With so many different options available for booking a cab in London now, what are the best options and when should you use them?

The answer very much depends on what day it is, where you’re going, what time is it, how quickly you want to get there and how much do you want to spend. Being someone who is constantly travelling around the country, I’ve tried my fair share of services, and as the owner of Taxicode you might think I’d use my own company every time I need a taxi service, but in fact I don’t. It really depends on what I’m doing and where I want to go.

I live in Vauxhall, so it’s fairly hard to hail a black cab on my road - they pass through Vauxhall but not in massive numbers, meaning you often have to wait a while. Instead, when I’m going into the city, I use UberX. It is a cheap option, but the driver often has no clue where they are going - I normally have to assist them and I can expect to get beeped at when we miss our turn and stop in the middle of the road. Uber is convenient, cheap and cash-free, and great for a short to medium distance journeys.

Recently, a customer was charged a £102 fare in London for what should have been a 20-minute, four-mile journey, after the driver ended up driving for 20-miles. Fortunately though for the customer in this instance, Uber does record the routes taken for all journeys, and the customer was able to get his money back. This is a benefit of Uber being so heavily tech-based – they are able to record a large amount of data to provide wide visibility.

When heading home after a night out, I will use a black cab every time. They take no time to hail, and I can just give the driver a rough idea of where I’m going, thanks to ‘The Knowledge’, and save time by using bus lanes. However, their major downfall is that I need to make sure I have cash in case he has the words “CASH ONLY” taped to his window. Black Cabs are much quicker than an Uber though, and really not much more expensive for a short trip - cash difference maybe a few pounds but I get home much quicker and I don’t need to keep an eye on the driver.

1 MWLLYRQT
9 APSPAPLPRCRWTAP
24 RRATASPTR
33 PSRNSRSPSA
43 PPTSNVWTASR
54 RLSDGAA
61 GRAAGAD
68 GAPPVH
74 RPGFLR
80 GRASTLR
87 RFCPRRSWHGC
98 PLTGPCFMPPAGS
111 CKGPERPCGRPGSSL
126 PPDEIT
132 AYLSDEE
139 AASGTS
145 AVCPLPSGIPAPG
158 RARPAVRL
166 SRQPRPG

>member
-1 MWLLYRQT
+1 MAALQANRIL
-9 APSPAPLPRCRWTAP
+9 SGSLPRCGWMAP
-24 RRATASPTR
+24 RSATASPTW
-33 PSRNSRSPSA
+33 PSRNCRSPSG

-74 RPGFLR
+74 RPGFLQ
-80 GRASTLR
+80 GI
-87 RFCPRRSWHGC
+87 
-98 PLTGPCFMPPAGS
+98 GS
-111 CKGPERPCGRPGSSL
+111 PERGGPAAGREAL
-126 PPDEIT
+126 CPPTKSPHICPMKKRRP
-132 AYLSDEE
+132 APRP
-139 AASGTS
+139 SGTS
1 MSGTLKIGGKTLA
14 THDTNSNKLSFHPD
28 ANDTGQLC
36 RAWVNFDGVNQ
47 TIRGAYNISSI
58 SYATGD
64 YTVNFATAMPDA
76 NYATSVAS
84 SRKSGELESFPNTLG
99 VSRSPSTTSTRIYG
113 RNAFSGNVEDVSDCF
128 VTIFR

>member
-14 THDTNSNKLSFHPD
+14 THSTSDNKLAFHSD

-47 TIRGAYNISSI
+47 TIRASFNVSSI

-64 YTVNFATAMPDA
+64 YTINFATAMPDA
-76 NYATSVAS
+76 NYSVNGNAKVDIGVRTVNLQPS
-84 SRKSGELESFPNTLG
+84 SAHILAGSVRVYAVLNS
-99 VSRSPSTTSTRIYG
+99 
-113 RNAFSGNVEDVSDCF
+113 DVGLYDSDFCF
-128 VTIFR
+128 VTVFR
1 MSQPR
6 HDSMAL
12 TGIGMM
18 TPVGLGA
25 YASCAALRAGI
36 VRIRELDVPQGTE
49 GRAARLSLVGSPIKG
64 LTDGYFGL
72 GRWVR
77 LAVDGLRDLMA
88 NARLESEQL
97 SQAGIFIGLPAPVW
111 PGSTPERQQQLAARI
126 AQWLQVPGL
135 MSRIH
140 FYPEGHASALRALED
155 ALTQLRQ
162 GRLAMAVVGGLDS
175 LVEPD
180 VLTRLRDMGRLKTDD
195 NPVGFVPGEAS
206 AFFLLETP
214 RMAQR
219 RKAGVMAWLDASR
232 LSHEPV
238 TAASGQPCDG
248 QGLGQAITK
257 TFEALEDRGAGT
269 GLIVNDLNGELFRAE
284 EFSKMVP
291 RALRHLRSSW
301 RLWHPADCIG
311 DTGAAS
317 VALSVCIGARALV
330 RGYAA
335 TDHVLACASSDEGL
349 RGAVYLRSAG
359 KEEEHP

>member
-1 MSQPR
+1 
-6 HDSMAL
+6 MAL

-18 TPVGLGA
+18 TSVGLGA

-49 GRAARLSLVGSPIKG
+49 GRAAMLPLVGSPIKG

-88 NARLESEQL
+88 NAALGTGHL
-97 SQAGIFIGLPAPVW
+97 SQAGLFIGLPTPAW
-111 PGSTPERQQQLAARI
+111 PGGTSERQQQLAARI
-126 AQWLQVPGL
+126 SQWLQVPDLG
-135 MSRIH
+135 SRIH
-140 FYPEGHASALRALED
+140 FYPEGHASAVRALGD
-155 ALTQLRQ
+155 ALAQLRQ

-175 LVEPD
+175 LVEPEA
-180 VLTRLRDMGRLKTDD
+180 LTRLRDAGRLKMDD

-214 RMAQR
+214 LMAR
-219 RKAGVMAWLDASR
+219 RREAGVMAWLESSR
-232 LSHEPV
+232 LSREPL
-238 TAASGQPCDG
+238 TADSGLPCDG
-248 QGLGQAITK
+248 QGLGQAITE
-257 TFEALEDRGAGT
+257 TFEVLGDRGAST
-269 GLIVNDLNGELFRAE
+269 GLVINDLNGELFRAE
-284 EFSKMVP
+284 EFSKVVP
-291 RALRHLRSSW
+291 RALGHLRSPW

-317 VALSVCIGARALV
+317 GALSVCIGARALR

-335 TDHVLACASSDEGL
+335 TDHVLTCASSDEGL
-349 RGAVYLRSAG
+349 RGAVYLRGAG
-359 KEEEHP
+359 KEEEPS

If Uber has a surge of 1.6 or more, it's cheaper and faster to get a black cab. As well as this, in heavy traffic your Uber will be stuck, but a black cab can nip down the bus lane - not to be underestimated.

When I want to go a little bit further (five miles or more), or I’m headed to the airport, I use Taxicode. For such a journey the price is cheaper than a black cab or Uber, and the price is fixed. The minicab driver is generally much more experienced given he drives the route three or four times per day. There’s a wider range of payment options than with Uber and black cabs, and all the pickups and drop-offs can be pre-booked.

Would I use Hailo or Gett? No, not really. Not because they are a competitor to Taxicode, because they are not – we operate within a different space – but simply because when hailing a cab there and then it’s much quicker and easier to wave my hand in the air, or to use Uber.

When it comes down to it, it’s a choice between waving your hand in the air at the side of the road, hailing a driver directly using an app, and pre-booking your journey online. Each option has its pros and cons, and it can be up to the individual user to find what works for them, especially taking location into account, but from my experience it makes sense to use a mix of the three options, so you can save time and money wherever and whenever you’re travelling.

For further information visit TaxiCode.com

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